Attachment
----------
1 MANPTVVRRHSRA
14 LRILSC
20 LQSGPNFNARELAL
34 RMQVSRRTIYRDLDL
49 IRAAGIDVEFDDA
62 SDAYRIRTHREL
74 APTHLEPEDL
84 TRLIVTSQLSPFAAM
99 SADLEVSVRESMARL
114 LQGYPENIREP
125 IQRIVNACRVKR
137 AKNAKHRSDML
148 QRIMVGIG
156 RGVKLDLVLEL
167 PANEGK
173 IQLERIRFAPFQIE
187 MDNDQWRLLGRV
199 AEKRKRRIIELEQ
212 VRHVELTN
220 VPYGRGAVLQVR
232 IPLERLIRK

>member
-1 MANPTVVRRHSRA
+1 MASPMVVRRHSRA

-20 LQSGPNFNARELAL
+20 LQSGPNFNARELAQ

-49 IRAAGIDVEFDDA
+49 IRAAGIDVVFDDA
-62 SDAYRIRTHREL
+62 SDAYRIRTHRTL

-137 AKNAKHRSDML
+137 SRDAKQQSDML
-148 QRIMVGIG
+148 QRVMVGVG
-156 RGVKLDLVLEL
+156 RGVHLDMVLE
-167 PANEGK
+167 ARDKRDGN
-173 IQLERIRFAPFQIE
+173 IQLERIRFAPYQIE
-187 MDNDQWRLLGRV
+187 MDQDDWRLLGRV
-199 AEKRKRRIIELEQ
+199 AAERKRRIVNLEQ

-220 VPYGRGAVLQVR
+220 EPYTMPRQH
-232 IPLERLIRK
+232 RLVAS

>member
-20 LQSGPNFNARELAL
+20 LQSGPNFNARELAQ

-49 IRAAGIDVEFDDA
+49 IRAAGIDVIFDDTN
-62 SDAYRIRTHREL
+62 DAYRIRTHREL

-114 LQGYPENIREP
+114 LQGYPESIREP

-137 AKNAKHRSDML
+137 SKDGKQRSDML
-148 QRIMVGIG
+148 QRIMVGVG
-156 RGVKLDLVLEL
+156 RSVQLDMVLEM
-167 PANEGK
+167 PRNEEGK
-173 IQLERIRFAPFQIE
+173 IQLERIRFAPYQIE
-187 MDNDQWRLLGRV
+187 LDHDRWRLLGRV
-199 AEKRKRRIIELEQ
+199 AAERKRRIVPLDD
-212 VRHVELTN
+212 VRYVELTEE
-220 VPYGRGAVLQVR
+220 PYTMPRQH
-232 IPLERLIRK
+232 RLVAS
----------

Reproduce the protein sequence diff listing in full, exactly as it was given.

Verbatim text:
1 MANPTVVRRHSRA
14 LRILSC
20 LQSGPNFNARELAL
34 RMQVSRRTIYRDLDL
49 IRAAGIDVEFDDA
62 SDAYRIRTHREL
74 APTHLEPEDL
84 TRLIVTSQLSPFAAM
99 SADLEVSVRESMARL
114 LQGYPENIREP
125 IQRIVNACRVKR
137 AKNAKHRSDML
148 QRIMVGIG
156 RGVKLDLVLEL
167 PANEGK
173 IQLERIRFAPFQIE
187 MDNDQWRLLGRV
199 AEKRKRRIIELEQ
212 VRHVELTN
220 VPYGRGAVLQVR
232 IPLERLIRK

>member
-1 MANPTVVRRHSRA
+1 MASPMVVRRHSRA

-20 LQSGPNFNARELAL
+20 LQSGPNFNARELAQ

-49 IRAAGIDVEFDDA
+49 IRAAGIDVVFDDA
-62 SDAYRIRTHREL
+62 SDAYRIRTHRTL

-137 AKNAKHRSDML
+137 SRDAKQQSDML
-148 QRIMVGIG
+148 QRVMVGVG
-156 RGVKLDLVLEL
+156 RGVHLDMVLE
-167 PANEGK
+167 ARDKRDGN
-173 IQLERIRFAPFQIE
+173 IQLERIRFAPYQIE
-187 MDNDQWRLLGRV
+187 MDQDDWRLLGRV
-199 AEKRKRRIIELEQ
+199 AAERKRRIVNLEQ

-220 VPYGRGAVLQVR
+220 EPYTMPRQH
-232 IPLERLIRK
+232 RLVAS

>member
-20 LQSGPNFNARELAL
+20 LQSGPNFNARELAQ

-49 IRAAGIDVEFDDA
+49 IRAAGIDVIFDDTN
-62 SDAYRIRTHREL
+62 DAYRIRTHREL

-114 LQGYPENIREP
+114 LQGYPESIREP

-137 AKNAKHRSDML
+137 SKDGKQRSDML
-148 QRIMVGIG
+148 QRIMVGVG
-156 RGVKLDLVLEL
+156 RSVQLDMVLEM
-167 PANEGK
+167 PRNEEGK
-173 IQLERIRFAPFQIE
+173 IQLERIRFAPYQIE
-187 MDNDQWRLLGRV
+187 LDHDRWRLLGRV
-199 AEKRKRRIIELEQ
+199 AAERKRRIVPLDD
-212 VRHVELTN
+212 VRYVELTEE
-220 VPYGRGAVLQVR
+220 PYTMPRQH
-232 IPLERLIRK
+232 RLVAS